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Newsletter of the Society for the Teaching of Psychology

Newsletter of the Society for the Teaching of Psychology Division Two, American Psychological Association ºººººººººººººººººººººººººººººººººººººººººººººººººººººººººººººººººººººººººººººººººººººººººººººººººººººººººººººººººººººººººººººººººººººººº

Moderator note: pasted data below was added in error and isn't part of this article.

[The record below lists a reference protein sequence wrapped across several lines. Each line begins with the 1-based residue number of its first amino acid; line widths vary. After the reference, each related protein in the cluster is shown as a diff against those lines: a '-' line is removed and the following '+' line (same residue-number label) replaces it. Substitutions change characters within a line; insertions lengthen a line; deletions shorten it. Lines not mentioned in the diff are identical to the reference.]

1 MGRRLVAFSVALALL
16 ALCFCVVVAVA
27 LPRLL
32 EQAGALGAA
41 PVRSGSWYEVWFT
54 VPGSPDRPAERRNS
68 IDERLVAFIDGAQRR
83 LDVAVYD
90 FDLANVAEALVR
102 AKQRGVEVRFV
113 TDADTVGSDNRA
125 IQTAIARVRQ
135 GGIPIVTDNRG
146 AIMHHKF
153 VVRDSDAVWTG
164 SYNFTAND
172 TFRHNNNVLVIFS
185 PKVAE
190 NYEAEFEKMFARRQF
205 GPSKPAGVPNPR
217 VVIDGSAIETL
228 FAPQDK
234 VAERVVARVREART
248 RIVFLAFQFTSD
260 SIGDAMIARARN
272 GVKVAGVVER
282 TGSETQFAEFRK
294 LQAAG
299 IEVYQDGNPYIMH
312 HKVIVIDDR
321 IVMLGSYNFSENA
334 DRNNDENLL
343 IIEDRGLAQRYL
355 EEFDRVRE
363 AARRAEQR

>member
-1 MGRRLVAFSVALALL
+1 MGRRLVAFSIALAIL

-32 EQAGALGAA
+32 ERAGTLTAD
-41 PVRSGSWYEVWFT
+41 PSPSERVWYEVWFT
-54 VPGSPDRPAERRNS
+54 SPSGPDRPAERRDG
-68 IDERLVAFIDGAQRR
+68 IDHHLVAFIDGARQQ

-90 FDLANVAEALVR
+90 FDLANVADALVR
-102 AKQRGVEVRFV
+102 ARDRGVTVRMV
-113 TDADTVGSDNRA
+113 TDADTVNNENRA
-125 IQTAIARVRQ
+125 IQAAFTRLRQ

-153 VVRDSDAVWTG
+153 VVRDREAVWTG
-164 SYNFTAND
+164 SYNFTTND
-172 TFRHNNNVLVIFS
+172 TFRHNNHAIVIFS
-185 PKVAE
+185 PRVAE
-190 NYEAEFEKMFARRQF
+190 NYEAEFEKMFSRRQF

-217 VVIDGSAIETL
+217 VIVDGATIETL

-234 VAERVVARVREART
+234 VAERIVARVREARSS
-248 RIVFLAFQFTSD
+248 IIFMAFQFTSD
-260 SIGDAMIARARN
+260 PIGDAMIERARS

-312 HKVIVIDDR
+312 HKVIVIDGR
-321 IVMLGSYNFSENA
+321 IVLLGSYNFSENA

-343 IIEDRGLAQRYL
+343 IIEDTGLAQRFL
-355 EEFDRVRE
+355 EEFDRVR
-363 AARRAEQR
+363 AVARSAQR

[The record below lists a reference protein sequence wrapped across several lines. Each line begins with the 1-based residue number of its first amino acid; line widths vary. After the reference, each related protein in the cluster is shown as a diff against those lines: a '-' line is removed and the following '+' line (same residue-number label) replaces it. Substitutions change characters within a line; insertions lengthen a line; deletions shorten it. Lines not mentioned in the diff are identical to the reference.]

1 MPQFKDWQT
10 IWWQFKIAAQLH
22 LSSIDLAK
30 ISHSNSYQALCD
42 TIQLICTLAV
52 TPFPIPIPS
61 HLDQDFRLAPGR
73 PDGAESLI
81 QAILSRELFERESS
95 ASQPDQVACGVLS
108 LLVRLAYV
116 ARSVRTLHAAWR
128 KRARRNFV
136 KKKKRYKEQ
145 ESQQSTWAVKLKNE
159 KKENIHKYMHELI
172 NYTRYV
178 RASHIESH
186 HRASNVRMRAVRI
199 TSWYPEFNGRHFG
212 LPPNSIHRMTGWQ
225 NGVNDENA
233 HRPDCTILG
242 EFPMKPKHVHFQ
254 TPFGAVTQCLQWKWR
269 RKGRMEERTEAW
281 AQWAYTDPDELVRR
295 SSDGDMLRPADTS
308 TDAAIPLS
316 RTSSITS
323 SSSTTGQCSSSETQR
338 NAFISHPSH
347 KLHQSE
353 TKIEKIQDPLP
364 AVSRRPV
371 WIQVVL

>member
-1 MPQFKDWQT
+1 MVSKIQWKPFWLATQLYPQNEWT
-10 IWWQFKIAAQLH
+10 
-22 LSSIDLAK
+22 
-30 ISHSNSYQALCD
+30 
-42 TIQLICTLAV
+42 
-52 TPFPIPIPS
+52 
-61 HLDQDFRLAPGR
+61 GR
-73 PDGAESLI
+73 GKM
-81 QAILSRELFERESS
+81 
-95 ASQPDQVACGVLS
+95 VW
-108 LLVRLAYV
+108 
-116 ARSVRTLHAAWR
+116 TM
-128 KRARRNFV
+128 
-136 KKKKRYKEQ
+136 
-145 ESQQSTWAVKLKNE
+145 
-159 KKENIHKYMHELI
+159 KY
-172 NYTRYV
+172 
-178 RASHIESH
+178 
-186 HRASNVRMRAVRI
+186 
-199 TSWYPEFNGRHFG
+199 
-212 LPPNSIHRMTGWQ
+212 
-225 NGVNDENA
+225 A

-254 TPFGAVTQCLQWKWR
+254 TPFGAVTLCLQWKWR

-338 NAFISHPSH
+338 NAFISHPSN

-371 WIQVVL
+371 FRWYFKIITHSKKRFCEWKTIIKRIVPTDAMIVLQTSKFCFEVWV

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Newsletter of the Society for the Teaching of Psychology Division Two, American Psychological Association ºººººººººººººººººººººººººººººººººººººººººººººººººººººººººººººººººººººººººººººººººººººººººººººººººººººººººººººººººººººººººººººººººººººººº Fall Editor: Valerie Whittlesey Greetings from the President- Elect Maureen McCarthy As I write this column the heat wave of 2007 is behind us and Georgia is experiencing the first hints of autumn. Passage of the season brings cooler weather, falling leaves, and the inevitable return of yellow school buses. As academics, we are fortunate to be able to punctuate our lives with semesters, as markers of the academic season, signaling opportunities for new learning. As we collectively enter our fall semester I would like to review Society highlights from the summer and offer some possibilities for action this fall. STP is fortunate to have an energetic Bill Buskist leading the Society. Armed with a passion for teaching and an equally inexorable depth of energy, Bill established many task forces to enhance the work of the Society. With the help of our membership, he guided the revision of the teaching awards program, supported society programming, advanced the scholarship of teaching, and facilitated a survey of members. In August Bill worked tirelessly to ensure that the meetings and sessions at the APA convention proceeded smoothly. We owe a debt of gratitude to Bill and our colleagues for their work and accomplishments this year. Table of Contents President Elect s Message p. 1 APF Charles Brewer Award Nominations p. 2 APA Psychology Dept. Program p. 2 Call for Proposals APA Convention p. 2 Call for IRA Proposals p. 2 Council of Representatives Report p. 3 Taking Risks in the Classroom p. 4 BEA Block Grants p. 5 New STP Officers p. 5 STP Teaching Awards p. 5 Call for STP Officer Nominations p. 6 OTRP Update p. 6 STP Appoinments p. 7 Convention Information p. 7 STP Presidential Citations p. 7 Results of STP Membership Survey p. 8 New Fellows p. 8 Call for Participants for APA National Conference p. 9 APA President Elections p. 9 Joining or Renewing STP Membership p. 10 Highlights from the APA Convention p. 10 GSTA Update p. 11 This fall Bill and I will work together as we continually strive to expand the resources and programming of the Society. The feedback that you provided through the survey informed our planning. This past year we convened a task force to examine the structure and function of the Society. In other words, we were interesting in conducting a self-assessment to determine if our units are organized logically and if we are operating efficiently. One of the underlying assumptions of this work included an emphasis on expanding leadership opportunities for the membership of STP. Not only do we want to continue to offer resources and programming that is valuable to the teaching community, but we want to provide opportunities for more active involvement. Our priority was to create a more efficient method of operation, while continuing to provide resources and programming for the membership. We recommended reorganizing STP into five functional areas: (a) resources, (b) programming, (c) communication, (d) recognitions and awards, and (e) outreach. This new model was approved, in principle, by the Executive Committee of the Society when we met in San Francisco. We will refine this new structure and incorporate these changes into a strategic plan that will move us forward in these efforts. Key among the issues we identified in this process is a need to expand programming in targeted areas, so if you would like to host a teaching workshop, please contact me As we transition to my term as President, I have identified my theme as A New Era for STP: Strengthening Our Collective Efforts. Within this theme I have three broad areas of emphasis. First, I would like us to review our online resources and consider ways in which we might expand these resources to meet our collective needs. We already house 1 peer-reviewed syllabi, e-books, and a consulting service for department program reviews. Responses from the STP survey provided us with some ideas for growth, but we will also be looking for innovative ways to expand the offerings through the Office of Teaching Resources in Psychology (OTRP). STP only realizes its mission through our shared efforts. Please contact me if you have specific ideas, suggestions, or if you would like to serve on the task force for expanding resources. My second initiative is unification of the collective efforts of undergraduate organizations. Building on the work of Linda Noble (2003 President), I will be asking the broader teaching community to consider how we might work together to improve teaching and learning. For example, several organizations currently offer support for teaching of psychology. I will be establishing a task force to examine ways in which we might work together more efficiently. For example, are there ways in which we can consolidate our efforts as a means of strengthening our collective work? How can we work together to advance teaching and learning at all levels? Finally, I will be working to implement the new proposed infrastructure that will improve the operations of the Society. I am excited about the opportunity to implement this new model. In my role as steward of the Society, I will work to implement an open and efficient structure that will serve to enhance our contributions to the teaching and learning community. Call for Nominations American Psychological Foundation Charles L. Brewer Distinguished Teaching of Psychology Award The American Psychological Foundation (APF) invites nominations for the APF 2008 Charles L. Brewer Distinguished Teaching of Psychology Award, which recognizes an outstanding career contribution to the teaching of psychology. The awardee receives a plaque, $2,000, and a two-night, threeday, all-expenses- paid trip to the American Psychological Association s (APA) 2008 annual convention, in Boston, MA, where the award will be presented and they will be invited to give a special address. CALL FOR PROPOSALS STP PROGRAMMING AT THE APA CONVENTION BOSTON, MA Requirements: Nominees must demonstrate: o Exemplary performance as a classroom teacher; o Development of innovative curricula and courses; o Development of effective teaching methods and/or materials; o Teaching of advanced research methods and practice in psychology; and/or, o Administrative facilitation of teaching; o Research on teaching; o Training of teachers of psychology; o Evidence of influence as a teacher of students who become psychologists. Application Process: Nominations should include the APF nomination form, a statement that illustrates how the nominee fulfills the guidelines of the award, and the nominee s current vita and bibliography. Letters in support of the nomination are welcome. All materials should be coordinated and collected by the chief nominator and forwarded to APF as a single package. The deadline for receipt of materials is December 1, Nominations forms can be found at Completed nomination packets should be mailed to the APF Charles L. Brewer Teaching Award, American Psychological Foundation, 750 First Street, NE, Washington, DC, If you have any questions, please contact Idalia Ramos at Announcing the APA Psychology Department Program Mark your calendars for the APA Convention in Boston, MA, August 14-17, The deadline for proposals is traditionally in early December, and all proposals are submitted in electronic format via the APA website. Division 2 seeks proposals for 50 minute symposia and posters. For further information, contact Loretta McGregor, Chair of Division Two Programming for APA. lmcgregorastate. edu. ( ) APA s Psychology Department Program provides access to the APA s many teaching and advising publications as well as subscriptions to APA magazines and newsletters for departments at a price of $ per year. The program includes the new editions of: 1) Career Paths in Psychology: Where Your Degree Can Take You 2) Getting In: A Step-by-Step Plan for Gaining Admission to Graduate School in Psychology 3) Graduate Study in Psychology: ) The Careers in Psychology video 5) Three complimentary student affiliate memberships, in addition to subscriptions to the Monitor, gradpsych, the Psychology Teacher Network, and The Educator. Your department can also receive PDP-NEWS, an online news source for psychology faculty and students. APA also provides a link to participating psychology departments on the APA Web site. For more information, visit apa.org/ed/pcue/psydeptprog.html. Call for Instructional Resource Award Proposals The Society for the Teaching of Psychology (APA Division 2) announces the availability of five $1500 Instructional Resource Awards, and issues a call for funding proposals. Grants will be awarded on a competitive basis for projects to develop instructional resources that support the teaching of psychology. For information about the Instructional Resource Award program, visit the Society s web site at org/members/ira.php or contact Dr. Andrew Johnson, Department of Psychology, Park University, 8700 NW River Park Drive, Parkville, MO ( at 2 Report from the August 2007 Council of Representatives Meeting David E. Johnson & Margaret A. Lloyd, Representatives The Council of Representatives of the American Psychological Association (APA) met August 16th and August 19th, 2007 in San Francisco, California. Dr. Sharon Brehm, President of APA, chaired the meeting. Below are some of the business items of interest to members of the Society for the Teaching of Psychology (STP), Division 2 of APA. Dr. Brehm reported that the total number of convention attendees was greater than 15,000. Dr. Norman Anderson, Chief Executive Officer of APA, reported that the rollout of the new APA Website has begun, but will continue for several more months. One of the first changes involved development of PsycNET, which integrates APA s searchable databases (PsycINFO, PsycARTICLES, PsycEXTRA, PsycCRITIQUES, & PsycBOOKS) into a single interface. Feedback from information specialists about the new interface has been positive. The new and improved APA Website should lead to more efficient searching and allow for more member services to be coordinated online. Dr. Anderson also informed Council that APA hired a consulting firm to help evaluate the annual convention and that convention affairs experienced some reorganization. The Office of Convention Affairs and Meeting Services will be moved under Governance Affairs. Dr. Anderson informed Council that APA currently has 157,000 members. Membership data suggest that the average age of members (now over age 50) continues to increase and that student membership has declined. Currently, only 18% of APA members are under 40 years of age. Dr. Anderson announced the upcoming departure of several long-time APA employees. Jim McHugh, Senior Legal Counsel: Russ Newman, Executive Director of the Practice Directorate; and Charles Jack McKay, Chief Financial Officer. APA will also hire a Chief Diversity Officer in the coming year to coordinate the varied APA diversity initiatives. Work continues on APA s strategic planning initiative. Dr. Carol Goodheart, APA Treasurer, and Charles McKay, Chief Financial Officer of APA, reported that APA is in good financial condition overall. The 2007 budget contains a projected deficit of over $900,000. The 2008 preliminary budget is currently set at over $111 million with a projected surplus of almost $400,000. Consistent with prior Council actions to institute the practice of increasing the APA base member dues annually by an amount linked to the consumer price index for all urban consumers, Council approved a $9 member dues increase from $270 to $279 for the 2008 dues year. Council approved a $1 increase in the dues for the American Psychological Association of Graduate Students (APAGS) from $50 to $51. Council approved a $7.6 million dollar designation of net assets for additional improvement of the APA Website. Two new APA fellows were nominated from Division 2: Dr. Tara L. Kuther and Dr. Maureen A. McCarthy. Council voted to approve their nominations and confer Fellow status. Council approved in principle new guidelines for education and training for psychologists who prescribe medications. Council also approved in principle a new model act for prescribing psychologists, which can be found at this URL: ModelActforReview.pdf As mentioned above, APA continues to investigate ways to more effectively use the APA Website to provide more services to members. Related to this ongoing process, Council approved changes to the Bylaws and Association Rules that provides for online voting in APA elections. Final approval of the bylaws changes will require a vote of the membership later in Council approved an amendment to APA Bylaws Article V and a new Article XVI that provides National Ethnic and Minority Associations to have seats on Council and to be voting members of Council. The groups involved are: American Association of Asian Psychologists, Association of Black Psychologists, Society of Indian Psychologists, and National Latino/a Association of Psychologists. Final approval of the bylaws changes will require a vote of the membership. Council approved the appointment of a Task Force on Council Representation. Concern over the decreasing number of seats for states/provinces/territories over the last two years led to the proposal to investigate whether current apportionment voting system is fair. This task force will investigate whether APA should pursue changes in the current system. Two divisions proposed sponsorship of two journals. Division 36 requested authorization to publish the Journal Psychology of Religion and Spirituality. The Association of Psychologists in Academic Health Centers (Section VIII of Division 12) requested approval for sponsorship of the 14-year-old Journal of Clinical Psychology in Medical Settings. Council approved both requests. Council approved as APA policy a resolution in Support of Education for Sustainable Development. (The purpose of this resolution is to produce graduates who are knowledgeable about, and engaged in, the solutions to society s social, economic, and environmental challenges.) Council approved a Resolution on Religion, Religion-related, and/or Religion-Derived Prejudice. Council voted to condemn academic boycotts as a violation of academic freedom and a disruption of the exchange of scientific and scholarly ideas. (This was in response to the passing of a motion, on May 30, by the British University and College Union (representing 120,000 British academics) calling for the boycott of Israeli academic institutions and for a moratorium on research and cultural collaboration with Israel via European Union and European Science Foundation funding.) Finally, Council approved two items related to increasing diversity in psychology. To promote increased leadership development for women in psychology, Council approved $300 to complete the funding needed to develop a leadership institute for women in psychology. Council also approved a $16,000 line in the proposed 2008 budget to fund the restructuring of the Minority Fellowship Program because funding for this program is being eliminated by the federal government. Dr. Brehm presented Presidential Citations to Dr. Corann Okorodudu and Dr. Florence Denmark. She also presided over a tribute to Charles McKay, CFO, who is retiring this year. Council revisited the issue of psychologists participation at U.S. detention centers such as Guantanamo Bay and passed a resolution that reaffirmed previously passed resolutions against the use of unethical interrogation techniques against persons designated as enemy combatants. The full text of the resolution can be found at resolutions/councilres0807.html. A motion to limit the role of psychologists to the provision of psychological treatment in settings in which detainees are deprived of adequate protection of their human rights was defeated. 3 MARK YOUR CALENDARS! 2007 APA CONVENTION BOSTON, MA AUGUST 14-17, 2008 Taking Risks in the Classroom Kevin Johnston Michigan State University In the inaugural Teaching Tip, I addressed Parker Palmer s thoughts on identity and integrity in teaching. I mentioned that much of Palmer s work focuses on finding ways for you to find your heart as a teacher. Part of that self-reflective process involves asking yourself, Who am I as a teacher? and How does my teaching honestly reflect my passion for my subject, my students, and for learning? For many of us, this kind of introspective journey is risky business. If not for the emotional discomfort these types of searches occasionally promote then because finding even more time to consider such large issues seems nearly impossible with day-to-day classroom responsibilities, research demands, and perhaps, home and family concerns. What constitutes risk-taking in the classroom? As far as teaching is concerned, risk-taking for most teachers implies they are doing at least one of two things: 1.Employing teaching strategies with which they are not familiar. 2.Employing behaviors that in some way break down traditional class structures, hierarchies, etc. in order to promote better student learning. Committing oneself to doing either of these can lead to more than a little discomfort. Employing both at one time could be disastrous. But learning is not always a comfortable process. Some scholars even believe that learning only occurs when there s a little pain involved. During an MSU Seminar on College Teaching, Dr. Alice Dreger, Lyman Briggs, artfully addressed taking risks in the classroom. Pulling from her own experiences as a student, Dr. Dreger remarked that she realized she didn t necessarily need teachers to teach her, particularly if they went about their business using traditional approaches. That realization led Dreger to this conclusion: In order to be effective in the classroom, a teacher must take risks to breed the kind of student-teacher trust that promotes effective learning. Some of her recommendations for new TAs in the audience included: 1. Try new teaching approaches and assess their effects immediately. Trust your students opinions. Share the evaluation process with them. Put their opinions in effect when possible. 2. Be willing to stop an activity (or a class) if it s clear your students are not prepared. You re prepared. Engender in students a feeling that they have a responsibility to you and to each other to be prepared as well. 3. Use creative visual props to engage students in conversation. 4. Be willing to give students space to learn. 5. Realize that you re not going to be great most of the time. It s okay to have a bad day. At the heart of Dreger s risk-taking philosophy is the belief that shared success and failures create trust between teachers and students. For some of us, taking a risk means not wearing a tie to work, or learning students names AND calling on them personally to help you make a point to the rest of the class. For others, taking a risk means reconstructing your course to emphasize collaborative learning, trading textbooks for provocative readings, or allowing students to submit exam questions for the final. The point is that if you are taking risks in the classroom you re doing something different from what is comfortable for you. Perhaps you ll choose to try something that turns out to be ineffective, or worse yet, embarrassing (There s nothing like a little shared embarrassment to create a teachable moment.). Or, more than likely, you ll try something different that has your students coming to the next class saying, Wow! Can we try that again? Following are some tips on how you might take risks in the classroom: Taking Risks With Lecture Do Not Lecture. Transform a passive-learning experience into one that in